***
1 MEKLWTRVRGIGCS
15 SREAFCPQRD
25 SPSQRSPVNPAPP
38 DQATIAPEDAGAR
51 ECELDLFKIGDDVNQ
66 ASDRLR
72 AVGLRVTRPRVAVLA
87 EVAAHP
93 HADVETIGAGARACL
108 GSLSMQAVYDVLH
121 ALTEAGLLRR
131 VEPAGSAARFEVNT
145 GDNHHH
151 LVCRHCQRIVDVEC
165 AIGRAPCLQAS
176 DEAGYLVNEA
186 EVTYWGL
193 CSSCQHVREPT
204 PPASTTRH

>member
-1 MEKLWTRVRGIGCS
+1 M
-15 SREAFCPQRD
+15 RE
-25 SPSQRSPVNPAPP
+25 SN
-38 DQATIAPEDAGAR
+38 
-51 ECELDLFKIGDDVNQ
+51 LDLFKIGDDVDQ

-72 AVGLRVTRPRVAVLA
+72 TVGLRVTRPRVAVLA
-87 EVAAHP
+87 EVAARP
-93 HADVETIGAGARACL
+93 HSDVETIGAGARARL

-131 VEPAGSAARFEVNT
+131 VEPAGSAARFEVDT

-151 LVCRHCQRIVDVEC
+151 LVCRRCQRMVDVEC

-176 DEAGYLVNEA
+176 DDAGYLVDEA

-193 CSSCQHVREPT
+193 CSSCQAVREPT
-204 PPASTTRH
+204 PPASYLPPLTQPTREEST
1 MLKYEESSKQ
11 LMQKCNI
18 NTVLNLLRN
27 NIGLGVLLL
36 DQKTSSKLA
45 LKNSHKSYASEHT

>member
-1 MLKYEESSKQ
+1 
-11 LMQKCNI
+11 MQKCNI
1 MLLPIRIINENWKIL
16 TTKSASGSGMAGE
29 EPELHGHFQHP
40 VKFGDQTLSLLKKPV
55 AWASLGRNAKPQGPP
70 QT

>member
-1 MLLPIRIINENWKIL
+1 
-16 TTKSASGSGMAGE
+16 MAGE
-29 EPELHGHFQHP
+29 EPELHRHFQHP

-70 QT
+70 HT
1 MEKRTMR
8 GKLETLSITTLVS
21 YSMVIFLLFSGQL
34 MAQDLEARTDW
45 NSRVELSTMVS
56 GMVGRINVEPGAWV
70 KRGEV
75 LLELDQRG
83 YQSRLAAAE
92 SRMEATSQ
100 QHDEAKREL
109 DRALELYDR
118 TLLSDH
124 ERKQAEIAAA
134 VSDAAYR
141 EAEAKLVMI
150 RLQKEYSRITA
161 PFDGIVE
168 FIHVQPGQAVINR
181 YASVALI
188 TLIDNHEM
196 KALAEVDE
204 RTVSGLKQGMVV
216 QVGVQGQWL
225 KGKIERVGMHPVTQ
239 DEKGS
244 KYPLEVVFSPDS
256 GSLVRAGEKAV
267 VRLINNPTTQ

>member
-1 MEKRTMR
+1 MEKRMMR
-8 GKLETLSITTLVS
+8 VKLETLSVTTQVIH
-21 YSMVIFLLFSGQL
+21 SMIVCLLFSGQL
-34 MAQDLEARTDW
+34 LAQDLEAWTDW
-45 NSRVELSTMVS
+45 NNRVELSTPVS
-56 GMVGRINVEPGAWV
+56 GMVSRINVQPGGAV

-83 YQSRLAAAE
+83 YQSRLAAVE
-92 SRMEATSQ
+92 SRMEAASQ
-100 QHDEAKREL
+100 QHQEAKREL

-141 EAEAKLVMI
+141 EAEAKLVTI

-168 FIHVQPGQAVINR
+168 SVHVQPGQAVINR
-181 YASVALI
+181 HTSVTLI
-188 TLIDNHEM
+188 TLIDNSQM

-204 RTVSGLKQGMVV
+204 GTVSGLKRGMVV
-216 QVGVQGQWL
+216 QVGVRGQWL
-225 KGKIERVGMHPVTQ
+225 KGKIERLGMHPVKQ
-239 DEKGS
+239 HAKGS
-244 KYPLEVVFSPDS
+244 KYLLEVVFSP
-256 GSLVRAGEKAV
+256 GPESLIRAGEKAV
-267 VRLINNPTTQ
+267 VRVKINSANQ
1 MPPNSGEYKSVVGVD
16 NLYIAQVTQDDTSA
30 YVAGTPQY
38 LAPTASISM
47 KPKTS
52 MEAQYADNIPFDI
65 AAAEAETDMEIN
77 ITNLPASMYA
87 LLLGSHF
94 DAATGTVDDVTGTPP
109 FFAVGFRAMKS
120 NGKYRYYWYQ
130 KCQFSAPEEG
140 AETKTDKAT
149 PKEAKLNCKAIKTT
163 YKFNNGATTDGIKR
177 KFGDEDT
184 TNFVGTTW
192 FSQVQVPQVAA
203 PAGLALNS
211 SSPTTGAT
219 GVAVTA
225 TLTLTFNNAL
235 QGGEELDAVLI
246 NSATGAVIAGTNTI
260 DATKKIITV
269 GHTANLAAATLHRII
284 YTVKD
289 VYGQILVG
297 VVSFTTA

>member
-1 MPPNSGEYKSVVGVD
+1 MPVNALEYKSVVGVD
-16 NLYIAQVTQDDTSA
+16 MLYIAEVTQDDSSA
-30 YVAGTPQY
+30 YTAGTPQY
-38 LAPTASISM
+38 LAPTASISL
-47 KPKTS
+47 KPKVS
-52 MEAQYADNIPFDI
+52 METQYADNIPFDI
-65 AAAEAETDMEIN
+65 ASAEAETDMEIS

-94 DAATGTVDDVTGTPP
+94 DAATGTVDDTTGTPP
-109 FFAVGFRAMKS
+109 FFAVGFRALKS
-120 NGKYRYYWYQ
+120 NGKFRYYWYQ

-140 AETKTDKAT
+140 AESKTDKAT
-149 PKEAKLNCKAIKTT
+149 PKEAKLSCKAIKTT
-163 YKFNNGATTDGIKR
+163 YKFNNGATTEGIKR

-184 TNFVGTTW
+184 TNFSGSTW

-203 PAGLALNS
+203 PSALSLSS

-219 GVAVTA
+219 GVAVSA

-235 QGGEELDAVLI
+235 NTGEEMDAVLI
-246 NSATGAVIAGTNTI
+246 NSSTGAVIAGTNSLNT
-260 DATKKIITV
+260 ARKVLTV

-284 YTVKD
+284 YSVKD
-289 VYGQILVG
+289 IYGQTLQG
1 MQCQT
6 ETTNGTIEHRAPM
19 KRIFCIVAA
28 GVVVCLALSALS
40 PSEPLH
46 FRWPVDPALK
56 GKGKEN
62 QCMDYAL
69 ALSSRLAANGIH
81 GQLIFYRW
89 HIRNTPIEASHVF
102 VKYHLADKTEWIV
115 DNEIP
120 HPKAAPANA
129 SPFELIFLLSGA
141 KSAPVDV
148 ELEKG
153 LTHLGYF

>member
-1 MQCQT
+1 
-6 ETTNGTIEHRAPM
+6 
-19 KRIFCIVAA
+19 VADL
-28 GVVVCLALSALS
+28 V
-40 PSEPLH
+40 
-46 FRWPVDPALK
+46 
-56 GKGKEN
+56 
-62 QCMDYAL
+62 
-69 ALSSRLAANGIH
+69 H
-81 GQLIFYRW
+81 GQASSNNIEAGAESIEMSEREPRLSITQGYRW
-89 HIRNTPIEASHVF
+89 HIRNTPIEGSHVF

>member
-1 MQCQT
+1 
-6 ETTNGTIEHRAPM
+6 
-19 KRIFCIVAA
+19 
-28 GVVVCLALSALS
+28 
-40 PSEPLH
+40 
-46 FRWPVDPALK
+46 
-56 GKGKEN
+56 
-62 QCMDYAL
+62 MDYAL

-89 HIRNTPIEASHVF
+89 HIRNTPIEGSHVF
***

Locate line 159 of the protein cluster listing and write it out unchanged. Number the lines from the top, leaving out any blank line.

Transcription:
177 KFGDEDT